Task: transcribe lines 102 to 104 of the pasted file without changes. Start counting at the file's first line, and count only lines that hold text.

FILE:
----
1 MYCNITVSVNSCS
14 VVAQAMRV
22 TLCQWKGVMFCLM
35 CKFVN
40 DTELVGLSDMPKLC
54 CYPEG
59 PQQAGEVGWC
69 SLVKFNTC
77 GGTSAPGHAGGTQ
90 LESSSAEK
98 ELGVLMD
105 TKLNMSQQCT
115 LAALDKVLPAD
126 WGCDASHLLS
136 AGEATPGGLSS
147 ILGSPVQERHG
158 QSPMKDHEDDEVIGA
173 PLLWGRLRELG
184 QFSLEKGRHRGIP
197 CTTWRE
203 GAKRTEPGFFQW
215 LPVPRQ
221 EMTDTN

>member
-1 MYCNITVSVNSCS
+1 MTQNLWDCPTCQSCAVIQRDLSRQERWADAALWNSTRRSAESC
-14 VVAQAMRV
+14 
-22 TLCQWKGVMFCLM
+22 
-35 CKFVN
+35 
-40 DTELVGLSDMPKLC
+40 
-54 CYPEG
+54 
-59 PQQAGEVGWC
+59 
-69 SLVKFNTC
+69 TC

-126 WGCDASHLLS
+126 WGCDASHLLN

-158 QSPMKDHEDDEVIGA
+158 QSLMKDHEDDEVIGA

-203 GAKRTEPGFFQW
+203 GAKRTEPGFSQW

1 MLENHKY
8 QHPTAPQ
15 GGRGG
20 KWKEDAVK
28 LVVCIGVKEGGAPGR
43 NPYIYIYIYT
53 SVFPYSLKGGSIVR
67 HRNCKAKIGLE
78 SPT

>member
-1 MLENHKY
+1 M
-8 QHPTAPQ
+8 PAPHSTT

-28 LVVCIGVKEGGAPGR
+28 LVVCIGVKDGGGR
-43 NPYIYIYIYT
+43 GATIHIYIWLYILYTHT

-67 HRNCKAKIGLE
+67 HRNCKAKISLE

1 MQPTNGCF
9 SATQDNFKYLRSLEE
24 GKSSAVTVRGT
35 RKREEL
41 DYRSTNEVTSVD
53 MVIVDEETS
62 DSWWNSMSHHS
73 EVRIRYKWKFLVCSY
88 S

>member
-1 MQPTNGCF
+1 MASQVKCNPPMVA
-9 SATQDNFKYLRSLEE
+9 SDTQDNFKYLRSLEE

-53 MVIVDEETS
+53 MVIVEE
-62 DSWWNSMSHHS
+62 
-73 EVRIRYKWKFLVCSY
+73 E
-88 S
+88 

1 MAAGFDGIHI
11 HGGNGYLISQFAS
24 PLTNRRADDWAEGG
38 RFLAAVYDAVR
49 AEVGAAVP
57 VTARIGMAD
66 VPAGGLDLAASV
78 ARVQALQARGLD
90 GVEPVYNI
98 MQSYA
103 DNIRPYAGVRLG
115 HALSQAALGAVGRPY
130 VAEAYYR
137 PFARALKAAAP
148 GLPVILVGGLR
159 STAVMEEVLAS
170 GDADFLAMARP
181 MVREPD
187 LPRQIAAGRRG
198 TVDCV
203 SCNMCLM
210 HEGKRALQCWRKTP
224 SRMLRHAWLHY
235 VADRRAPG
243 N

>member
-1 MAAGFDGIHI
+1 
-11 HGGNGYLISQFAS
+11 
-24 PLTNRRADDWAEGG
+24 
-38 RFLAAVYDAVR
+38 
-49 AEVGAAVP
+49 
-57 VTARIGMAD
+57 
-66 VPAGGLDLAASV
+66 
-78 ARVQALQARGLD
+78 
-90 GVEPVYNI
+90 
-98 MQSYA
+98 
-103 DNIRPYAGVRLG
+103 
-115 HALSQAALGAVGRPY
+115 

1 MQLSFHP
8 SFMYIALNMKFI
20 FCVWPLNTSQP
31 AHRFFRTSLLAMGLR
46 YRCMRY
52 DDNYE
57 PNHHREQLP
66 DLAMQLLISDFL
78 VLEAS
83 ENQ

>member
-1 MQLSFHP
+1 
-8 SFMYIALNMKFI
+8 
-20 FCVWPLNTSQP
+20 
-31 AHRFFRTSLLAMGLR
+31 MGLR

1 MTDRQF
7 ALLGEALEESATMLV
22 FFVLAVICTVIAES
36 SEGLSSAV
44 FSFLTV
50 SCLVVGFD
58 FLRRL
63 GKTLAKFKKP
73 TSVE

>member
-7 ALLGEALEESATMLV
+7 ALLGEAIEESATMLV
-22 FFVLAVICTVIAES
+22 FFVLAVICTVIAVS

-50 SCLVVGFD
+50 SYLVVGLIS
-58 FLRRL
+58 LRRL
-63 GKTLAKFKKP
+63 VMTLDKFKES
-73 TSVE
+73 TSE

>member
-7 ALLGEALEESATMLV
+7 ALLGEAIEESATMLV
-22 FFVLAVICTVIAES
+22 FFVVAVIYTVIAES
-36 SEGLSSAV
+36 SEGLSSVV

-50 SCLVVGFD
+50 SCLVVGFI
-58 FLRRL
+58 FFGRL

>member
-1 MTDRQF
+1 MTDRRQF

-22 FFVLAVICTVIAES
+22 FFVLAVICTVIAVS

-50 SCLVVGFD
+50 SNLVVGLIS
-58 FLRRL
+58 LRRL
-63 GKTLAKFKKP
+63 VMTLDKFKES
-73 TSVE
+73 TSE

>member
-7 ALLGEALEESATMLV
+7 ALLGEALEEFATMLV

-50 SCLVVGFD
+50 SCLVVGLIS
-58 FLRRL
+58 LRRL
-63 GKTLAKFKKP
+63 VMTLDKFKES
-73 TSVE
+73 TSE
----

137 PFARALKAAAP
148 GLPVILVGGLR
159 STAVMEEVLAS